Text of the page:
• Experience Level: Intermediate
  • Family: Kinosternidae
  • Scientific Name: Sternotherus Odoratus
  • Other Names: Stinkpot, Eastern Musk turtle
  • Adult Size: Between 4 and 5 inches
  • Lifespan: 50 years and over
  • Average Price Range: Between $20 and $90
  • Where To Buy: theturtlesource.com, undergroundreptiles.com

Common Musk turtles are also known as “Stinkpots” thanks to the strong odor they can excrete from their musk glands. They use this unique feature as a defense mechanism against predators. Common Musk turtles are common across much of Illinois.

Common Musk turtles have dark brown or black unmarked shells. They have fleshy barbels on their chins and necks, and their faces have two yellowish stripes.

These turtles are nocturnal omnivores and will eat mollusks, crustaceans and small amphibians. They prefer slow-moving waters in marshy and boggy habitats.

11) Painted Turtle

Western painted turtle in Illinois
Western painted turtle on bank basking
  • Experience Level: Beginner
  • Family: Emydidae
  • Scientific Name: Chrysemys Picta
  • Other Names: N/A
  • Adult Size: Between 4 and 10 inches
  • Lifespan: Between 30 and 50 years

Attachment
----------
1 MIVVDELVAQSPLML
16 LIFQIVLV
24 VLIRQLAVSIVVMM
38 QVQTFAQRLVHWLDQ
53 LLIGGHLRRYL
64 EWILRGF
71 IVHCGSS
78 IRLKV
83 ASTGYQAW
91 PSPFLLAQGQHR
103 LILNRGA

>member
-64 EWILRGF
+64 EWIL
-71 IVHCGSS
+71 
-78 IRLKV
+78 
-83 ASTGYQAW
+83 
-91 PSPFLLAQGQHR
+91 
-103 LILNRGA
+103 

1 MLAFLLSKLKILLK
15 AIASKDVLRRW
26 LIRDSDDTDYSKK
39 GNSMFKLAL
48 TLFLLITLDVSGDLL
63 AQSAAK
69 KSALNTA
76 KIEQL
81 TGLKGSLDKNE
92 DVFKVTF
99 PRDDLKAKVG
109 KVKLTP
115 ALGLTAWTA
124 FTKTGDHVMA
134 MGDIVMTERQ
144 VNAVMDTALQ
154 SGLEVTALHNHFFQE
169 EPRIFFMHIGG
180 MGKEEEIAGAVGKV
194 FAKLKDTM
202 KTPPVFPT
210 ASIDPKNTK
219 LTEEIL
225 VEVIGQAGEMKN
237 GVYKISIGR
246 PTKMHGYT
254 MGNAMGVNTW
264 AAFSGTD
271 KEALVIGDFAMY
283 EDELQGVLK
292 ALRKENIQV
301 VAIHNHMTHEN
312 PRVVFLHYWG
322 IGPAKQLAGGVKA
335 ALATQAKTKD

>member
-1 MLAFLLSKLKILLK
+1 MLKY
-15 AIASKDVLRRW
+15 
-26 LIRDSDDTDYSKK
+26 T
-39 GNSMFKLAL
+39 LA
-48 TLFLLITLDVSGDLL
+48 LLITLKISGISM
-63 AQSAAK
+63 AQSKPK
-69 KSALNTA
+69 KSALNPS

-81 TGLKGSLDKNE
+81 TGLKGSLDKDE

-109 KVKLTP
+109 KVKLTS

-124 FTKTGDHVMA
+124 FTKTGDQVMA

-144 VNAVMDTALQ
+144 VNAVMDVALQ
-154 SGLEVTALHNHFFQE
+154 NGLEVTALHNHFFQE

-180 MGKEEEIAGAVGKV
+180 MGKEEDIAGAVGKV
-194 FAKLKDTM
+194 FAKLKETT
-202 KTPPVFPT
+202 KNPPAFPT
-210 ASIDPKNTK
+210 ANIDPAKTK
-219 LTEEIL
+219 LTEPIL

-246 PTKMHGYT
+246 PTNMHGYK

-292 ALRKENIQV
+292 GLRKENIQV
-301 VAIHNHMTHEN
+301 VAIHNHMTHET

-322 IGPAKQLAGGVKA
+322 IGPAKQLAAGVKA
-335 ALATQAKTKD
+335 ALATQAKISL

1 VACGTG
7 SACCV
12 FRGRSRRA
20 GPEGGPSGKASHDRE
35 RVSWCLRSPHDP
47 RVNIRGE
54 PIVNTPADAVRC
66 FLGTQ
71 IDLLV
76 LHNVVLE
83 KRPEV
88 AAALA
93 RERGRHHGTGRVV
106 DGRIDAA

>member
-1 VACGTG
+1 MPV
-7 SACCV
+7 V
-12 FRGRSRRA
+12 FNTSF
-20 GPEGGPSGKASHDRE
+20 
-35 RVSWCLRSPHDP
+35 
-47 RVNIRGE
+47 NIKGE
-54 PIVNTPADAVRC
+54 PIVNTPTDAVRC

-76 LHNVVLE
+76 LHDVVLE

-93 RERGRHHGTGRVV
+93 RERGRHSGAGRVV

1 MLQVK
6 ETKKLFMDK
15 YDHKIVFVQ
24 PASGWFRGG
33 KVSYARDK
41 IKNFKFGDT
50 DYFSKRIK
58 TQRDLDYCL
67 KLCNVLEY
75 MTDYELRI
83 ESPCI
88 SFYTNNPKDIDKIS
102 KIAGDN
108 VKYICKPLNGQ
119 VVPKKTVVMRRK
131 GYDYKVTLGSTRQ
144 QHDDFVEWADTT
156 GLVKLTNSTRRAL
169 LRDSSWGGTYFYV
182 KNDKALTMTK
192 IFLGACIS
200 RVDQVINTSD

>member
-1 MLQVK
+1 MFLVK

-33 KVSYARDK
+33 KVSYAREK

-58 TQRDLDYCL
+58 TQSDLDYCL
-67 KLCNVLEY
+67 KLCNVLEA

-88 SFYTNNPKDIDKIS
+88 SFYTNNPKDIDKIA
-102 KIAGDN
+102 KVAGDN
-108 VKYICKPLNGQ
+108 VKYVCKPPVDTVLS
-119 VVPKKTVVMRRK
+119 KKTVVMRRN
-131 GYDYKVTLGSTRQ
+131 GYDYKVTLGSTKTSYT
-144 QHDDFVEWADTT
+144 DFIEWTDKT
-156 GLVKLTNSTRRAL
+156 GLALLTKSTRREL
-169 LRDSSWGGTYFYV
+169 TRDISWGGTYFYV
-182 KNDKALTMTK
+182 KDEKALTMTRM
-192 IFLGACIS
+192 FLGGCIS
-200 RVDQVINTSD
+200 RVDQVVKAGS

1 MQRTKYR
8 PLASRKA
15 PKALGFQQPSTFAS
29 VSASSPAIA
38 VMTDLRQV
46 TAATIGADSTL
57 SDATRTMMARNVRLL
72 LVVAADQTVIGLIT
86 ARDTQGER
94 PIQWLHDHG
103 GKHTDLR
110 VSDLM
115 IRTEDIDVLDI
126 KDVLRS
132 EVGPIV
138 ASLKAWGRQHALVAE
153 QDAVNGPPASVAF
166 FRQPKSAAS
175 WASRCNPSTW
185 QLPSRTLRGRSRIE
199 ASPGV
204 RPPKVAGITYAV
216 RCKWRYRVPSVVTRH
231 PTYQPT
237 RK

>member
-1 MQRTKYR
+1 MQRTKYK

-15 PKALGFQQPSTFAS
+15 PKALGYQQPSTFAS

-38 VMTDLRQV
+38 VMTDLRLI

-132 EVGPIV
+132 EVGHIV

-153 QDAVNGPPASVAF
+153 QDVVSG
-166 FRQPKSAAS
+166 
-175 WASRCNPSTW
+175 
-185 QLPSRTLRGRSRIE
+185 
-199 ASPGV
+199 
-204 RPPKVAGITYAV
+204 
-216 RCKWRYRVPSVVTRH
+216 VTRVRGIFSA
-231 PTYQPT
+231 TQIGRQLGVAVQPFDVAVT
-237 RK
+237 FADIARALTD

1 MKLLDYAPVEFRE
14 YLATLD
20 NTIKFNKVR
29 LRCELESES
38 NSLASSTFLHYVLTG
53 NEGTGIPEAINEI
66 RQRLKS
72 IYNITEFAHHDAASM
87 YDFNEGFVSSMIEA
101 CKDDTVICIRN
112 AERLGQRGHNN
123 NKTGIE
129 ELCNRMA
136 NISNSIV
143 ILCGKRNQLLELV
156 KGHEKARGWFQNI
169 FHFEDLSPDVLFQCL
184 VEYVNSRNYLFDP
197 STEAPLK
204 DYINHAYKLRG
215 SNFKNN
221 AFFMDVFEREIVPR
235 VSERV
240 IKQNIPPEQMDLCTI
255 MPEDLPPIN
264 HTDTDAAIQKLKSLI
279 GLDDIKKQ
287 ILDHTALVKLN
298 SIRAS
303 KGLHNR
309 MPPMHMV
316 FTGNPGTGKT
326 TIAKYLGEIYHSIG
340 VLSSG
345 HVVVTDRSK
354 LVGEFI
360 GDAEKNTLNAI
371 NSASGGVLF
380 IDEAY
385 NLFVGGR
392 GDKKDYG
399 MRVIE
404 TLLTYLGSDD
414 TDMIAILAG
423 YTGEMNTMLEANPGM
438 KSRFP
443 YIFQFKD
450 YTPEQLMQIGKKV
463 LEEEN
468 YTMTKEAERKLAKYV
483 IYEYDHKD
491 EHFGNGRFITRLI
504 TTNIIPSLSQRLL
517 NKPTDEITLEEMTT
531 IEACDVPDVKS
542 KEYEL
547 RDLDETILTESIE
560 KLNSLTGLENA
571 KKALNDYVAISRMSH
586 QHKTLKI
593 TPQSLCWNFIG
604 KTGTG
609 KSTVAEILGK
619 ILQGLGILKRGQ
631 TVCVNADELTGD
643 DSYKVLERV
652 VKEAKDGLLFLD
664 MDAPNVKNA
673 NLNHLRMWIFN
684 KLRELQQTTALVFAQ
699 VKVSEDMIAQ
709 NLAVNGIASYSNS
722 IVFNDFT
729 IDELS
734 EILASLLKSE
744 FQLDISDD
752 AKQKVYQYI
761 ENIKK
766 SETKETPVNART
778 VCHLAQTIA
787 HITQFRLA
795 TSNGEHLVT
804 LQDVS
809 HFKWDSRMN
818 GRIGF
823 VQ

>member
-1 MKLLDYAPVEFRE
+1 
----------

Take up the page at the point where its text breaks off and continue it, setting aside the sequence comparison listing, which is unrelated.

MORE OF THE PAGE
• Average Price Range: Between $20 and $50
  • Recommended Books: Painted Turtle Pet Owners Guide (Ben Team)

Painted turtles are a common species found all across Illinois and are the state’s official reptile. These medium-sized aquatic turtles are popular as pets and prefer shallow waters such as marshes and ponds.

There are 4 subspecies of painted turtle including the Eastern, Midland, Southern, and Western painted turtles.

Painted turtles Painted turtles have dark shells, often edged in colors ranging from yellow to red. Their faces also have yellow stripes and males have long claws.

These diurnal turtles like to stay near the water, but will roam around on land. They like to bask on logs beside the water. Painted turtles are omnivorous and mainly eat mollusks, frogs, and underwater invertebrates.

12) Red-eared Slider

Red eared sliders basking on log in Illinois
Red eared slider basking on log
  • Experience Level: Beginner
  • Family: Emydidae